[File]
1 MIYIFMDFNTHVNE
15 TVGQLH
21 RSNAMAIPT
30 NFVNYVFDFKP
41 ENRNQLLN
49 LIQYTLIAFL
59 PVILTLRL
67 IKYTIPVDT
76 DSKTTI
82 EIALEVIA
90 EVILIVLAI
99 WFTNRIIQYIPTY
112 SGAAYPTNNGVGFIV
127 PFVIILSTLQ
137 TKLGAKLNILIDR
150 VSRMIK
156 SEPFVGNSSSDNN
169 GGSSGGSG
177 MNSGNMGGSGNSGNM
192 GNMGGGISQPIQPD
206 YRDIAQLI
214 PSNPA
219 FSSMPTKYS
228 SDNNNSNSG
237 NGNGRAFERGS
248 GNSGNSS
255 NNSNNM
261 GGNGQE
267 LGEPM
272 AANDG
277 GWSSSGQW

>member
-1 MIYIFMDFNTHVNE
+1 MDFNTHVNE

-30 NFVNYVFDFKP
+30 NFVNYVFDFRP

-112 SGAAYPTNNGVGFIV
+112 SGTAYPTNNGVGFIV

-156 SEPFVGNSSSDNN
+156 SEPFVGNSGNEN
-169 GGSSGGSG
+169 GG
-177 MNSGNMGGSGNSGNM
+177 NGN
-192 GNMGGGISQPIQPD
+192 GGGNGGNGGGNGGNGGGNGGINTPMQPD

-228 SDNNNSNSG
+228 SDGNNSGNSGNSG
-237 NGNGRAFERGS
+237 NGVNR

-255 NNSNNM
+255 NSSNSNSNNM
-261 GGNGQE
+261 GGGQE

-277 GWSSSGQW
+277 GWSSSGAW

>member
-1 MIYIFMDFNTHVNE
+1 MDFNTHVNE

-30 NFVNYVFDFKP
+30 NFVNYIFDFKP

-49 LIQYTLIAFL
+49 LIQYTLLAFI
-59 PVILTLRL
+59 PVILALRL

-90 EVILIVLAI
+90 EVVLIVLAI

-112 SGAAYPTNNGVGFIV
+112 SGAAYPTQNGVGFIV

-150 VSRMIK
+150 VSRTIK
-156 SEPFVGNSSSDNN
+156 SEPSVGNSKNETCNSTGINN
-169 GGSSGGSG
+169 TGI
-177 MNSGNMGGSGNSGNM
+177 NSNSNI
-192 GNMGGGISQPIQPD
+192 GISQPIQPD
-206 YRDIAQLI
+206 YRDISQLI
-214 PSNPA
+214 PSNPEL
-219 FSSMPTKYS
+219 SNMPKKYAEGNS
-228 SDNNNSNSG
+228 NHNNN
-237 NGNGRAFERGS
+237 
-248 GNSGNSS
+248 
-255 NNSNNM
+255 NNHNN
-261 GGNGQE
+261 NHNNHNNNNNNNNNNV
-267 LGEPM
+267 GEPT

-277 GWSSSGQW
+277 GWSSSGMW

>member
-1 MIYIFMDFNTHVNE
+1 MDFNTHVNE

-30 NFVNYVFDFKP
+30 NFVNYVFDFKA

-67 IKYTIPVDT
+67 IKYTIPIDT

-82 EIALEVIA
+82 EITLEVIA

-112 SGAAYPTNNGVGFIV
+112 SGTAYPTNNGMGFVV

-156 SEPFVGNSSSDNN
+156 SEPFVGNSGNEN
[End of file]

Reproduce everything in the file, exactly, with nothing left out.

1 MIYIFMDFNTHVNE
15 TVGQLH
21 RSNAMAIPT
30 NFVNYVFDFKP
41 ENRNQLLN
49 LIQYTLIAFL
59 PVILTLRL
67 IKYTIPVDT
76 DSKTTI
82 EIALEVIA
90 EVILIVLAI
99 WFTNRIIQYIPTY
112 SGAAYPTNNGVGFIV
127 PFVIILSTLQ
137 TKLGAKLNILIDR
150 VSRMIK
156 SEPFVGNSSSDNN
169 GGSSGGSG
177 MNSGNMGGSGNSGNM
192 GNMGGGISQPIQPD
206 YRDIAQLI
214 PSNPA
219 FSSMPTKYS
228 SDNNNSNSG
237 NGNGRAFERGS
248 GNSGNSS
255 NNSNNM
261 GGNGQE
267 LGEPM
272 AANDG
277 GWSSSGQW

>member
-1 MIYIFMDFNTHVNE
+1 MDFNTHVNE

-30 NFVNYVFDFKP
+30 NFVNYVFDFRP

-112 SGAAYPTNNGVGFIV
+112 SGTAYPTNNGVGFIV

-156 SEPFVGNSSSDNN
+156 SEPFVGNSGNEN
-169 GGSSGGSG
+169 GG
-177 MNSGNMGGSGNSGNM
+177 NGN
-192 GNMGGGISQPIQPD
+192 GGGNGGNGGGNGGNGGGNGGINTPMQPD

-228 SDNNNSNSG
+228 SDGNNSGNSGNSG
-237 NGNGRAFERGS
+237 NGVNR

-255 NNSNNM
+255 NSSNSNSNNM
-261 GGNGQE
+261 GGGQE

-277 GWSSSGQW
+277 GWSSSGAW

>member
-1 MIYIFMDFNTHVNE
+1 MDFNTHVNE

-30 NFVNYVFDFKP
+30 NFVNYIFDFKP

-49 LIQYTLIAFL
+49 LIQYTLLAFI
-59 PVILTLRL
+59 PVILALRL

-90 EVILIVLAI
+90 EVVLIVLAI

-112 SGAAYPTNNGVGFIV
+112 SGAAYPTQNGVGFIV

-150 VSRMIK
+150 VSRTIK
-156 SEPFVGNSSSDNN
+156 SEPSVGNSKNETCNSTGINN
-169 GGSSGGSG
+169 TGI
-177 MNSGNMGGSGNSGNM
+177 NSNSNI
-192 GNMGGGISQPIQPD
+192 GISQPIQPD
-206 YRDIAQLI
+206 YRDISQLI
-214 PSNPA
+214 PSNPEL
-219 FSSMPTKYS
+219 SNMPKKYAEGNS
-228 SDNNNSNSG
+228 NHNNN
-237 NGNGRAFERGS
+237 
-248 GNSGNSS
+248 
-255 NNSNNM
+255 NNHNN
-261 GGNGQE
+261 NHNNHNNNNNNNNNNV
-267 LGEPM
+267 GEPT

-277 GWSSSGQW
+277 GWSSSGMW

>member
-1 MIYIFMDFNTHVNE
+1 MDFNTHVNE

-30 NFVNYVFDFKP
+30 NFVNYVFDFKA

-67 IKYTIPVDT
+67 IKYTIPIDT

-82 EIALEVIA
+82 EITLEVIA

-112 SGAAYPTNNGVGFIV
+112 SGTAYPTNNGMGFVV

-156 SEPFVGNSSSDNN
+156 SEPFVGNSGNEN